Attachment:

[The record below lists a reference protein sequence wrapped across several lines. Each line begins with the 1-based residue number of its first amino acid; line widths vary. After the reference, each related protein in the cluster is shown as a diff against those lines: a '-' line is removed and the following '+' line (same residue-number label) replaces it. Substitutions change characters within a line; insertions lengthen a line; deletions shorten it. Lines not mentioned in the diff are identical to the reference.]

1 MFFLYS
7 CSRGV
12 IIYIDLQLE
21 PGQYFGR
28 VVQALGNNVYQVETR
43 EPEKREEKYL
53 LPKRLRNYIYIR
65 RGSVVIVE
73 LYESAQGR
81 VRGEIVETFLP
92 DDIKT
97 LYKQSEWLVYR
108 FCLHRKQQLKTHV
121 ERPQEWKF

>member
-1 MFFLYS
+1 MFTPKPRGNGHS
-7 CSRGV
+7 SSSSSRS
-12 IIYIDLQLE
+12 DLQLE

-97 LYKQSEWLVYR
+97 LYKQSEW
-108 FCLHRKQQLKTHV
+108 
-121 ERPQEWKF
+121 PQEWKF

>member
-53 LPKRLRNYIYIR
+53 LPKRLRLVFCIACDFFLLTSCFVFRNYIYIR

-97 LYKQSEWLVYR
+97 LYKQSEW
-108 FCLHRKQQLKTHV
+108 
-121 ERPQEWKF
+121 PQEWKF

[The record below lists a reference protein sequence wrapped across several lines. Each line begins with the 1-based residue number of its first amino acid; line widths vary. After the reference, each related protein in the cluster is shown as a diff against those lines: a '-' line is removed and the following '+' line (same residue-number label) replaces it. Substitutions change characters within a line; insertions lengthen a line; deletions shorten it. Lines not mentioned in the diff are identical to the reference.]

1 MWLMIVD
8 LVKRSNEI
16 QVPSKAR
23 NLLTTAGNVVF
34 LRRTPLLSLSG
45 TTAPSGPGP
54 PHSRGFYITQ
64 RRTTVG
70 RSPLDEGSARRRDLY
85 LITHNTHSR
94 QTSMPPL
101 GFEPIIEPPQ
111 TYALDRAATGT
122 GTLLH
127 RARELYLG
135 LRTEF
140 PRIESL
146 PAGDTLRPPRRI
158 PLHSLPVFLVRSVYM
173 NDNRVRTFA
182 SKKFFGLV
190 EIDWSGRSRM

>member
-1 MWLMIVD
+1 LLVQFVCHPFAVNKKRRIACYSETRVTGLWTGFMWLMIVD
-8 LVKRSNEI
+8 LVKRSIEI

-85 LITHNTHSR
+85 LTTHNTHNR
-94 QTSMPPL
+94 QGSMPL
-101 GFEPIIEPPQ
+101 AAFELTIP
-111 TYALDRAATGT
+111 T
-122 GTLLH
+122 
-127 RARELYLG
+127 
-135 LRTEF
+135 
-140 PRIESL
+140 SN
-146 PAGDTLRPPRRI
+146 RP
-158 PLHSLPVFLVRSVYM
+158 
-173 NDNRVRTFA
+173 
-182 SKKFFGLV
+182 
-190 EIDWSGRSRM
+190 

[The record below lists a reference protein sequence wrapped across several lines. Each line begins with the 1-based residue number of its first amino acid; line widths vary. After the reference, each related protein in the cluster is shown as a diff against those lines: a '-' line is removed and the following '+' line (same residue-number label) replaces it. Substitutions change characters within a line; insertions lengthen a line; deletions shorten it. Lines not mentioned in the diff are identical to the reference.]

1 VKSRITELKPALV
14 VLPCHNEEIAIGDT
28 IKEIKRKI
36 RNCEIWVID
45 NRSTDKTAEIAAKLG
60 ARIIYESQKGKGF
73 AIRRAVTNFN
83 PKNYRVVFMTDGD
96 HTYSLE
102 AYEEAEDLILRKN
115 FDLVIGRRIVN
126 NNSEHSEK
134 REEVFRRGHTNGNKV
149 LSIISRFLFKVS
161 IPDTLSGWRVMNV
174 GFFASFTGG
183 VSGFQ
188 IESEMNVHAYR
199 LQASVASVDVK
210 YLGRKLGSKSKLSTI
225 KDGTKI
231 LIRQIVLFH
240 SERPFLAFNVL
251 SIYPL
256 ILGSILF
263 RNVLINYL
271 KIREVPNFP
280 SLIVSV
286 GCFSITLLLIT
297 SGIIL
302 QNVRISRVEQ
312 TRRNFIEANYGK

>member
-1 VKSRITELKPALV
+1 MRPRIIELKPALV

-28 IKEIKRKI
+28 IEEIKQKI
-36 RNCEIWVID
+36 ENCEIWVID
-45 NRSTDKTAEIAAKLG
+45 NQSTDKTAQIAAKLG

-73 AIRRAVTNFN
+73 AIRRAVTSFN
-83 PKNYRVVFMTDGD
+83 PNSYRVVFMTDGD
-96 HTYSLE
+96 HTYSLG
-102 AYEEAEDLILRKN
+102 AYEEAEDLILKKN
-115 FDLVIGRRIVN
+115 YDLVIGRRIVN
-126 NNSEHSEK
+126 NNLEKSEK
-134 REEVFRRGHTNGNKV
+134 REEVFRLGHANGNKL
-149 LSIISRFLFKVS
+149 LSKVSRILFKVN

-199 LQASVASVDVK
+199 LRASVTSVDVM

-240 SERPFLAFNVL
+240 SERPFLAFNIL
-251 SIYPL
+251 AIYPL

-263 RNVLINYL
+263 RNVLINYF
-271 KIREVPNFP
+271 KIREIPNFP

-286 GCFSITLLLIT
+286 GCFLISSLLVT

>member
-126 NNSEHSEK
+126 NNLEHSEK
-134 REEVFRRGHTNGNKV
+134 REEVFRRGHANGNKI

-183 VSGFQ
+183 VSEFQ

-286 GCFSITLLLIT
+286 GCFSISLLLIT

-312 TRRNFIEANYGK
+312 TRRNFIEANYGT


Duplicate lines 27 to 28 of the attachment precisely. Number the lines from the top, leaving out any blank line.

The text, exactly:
-121 ERPQEWKF
+121 PQEWKF